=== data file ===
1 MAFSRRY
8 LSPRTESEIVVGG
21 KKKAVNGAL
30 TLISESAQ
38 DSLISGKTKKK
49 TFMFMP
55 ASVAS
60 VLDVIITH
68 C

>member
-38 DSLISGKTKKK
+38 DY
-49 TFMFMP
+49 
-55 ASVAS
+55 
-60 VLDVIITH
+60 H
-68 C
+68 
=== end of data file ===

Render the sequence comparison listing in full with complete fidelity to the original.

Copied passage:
1 MAFSRRY
8 LSPRTESEIVVGG
21 KKKAVNGAL
30 TLISESAQ
38 DSLISGKTKKK
49 TFMFMP
55 ASVAS
60 VLDVIITH
68 C

>member
-38 DSLISGKTKKK
+38 DY
-49 TFMFMP
+49 
-55 ASVAS
+55 
-60 VLDVIITH
+60 H
-68 C
+68 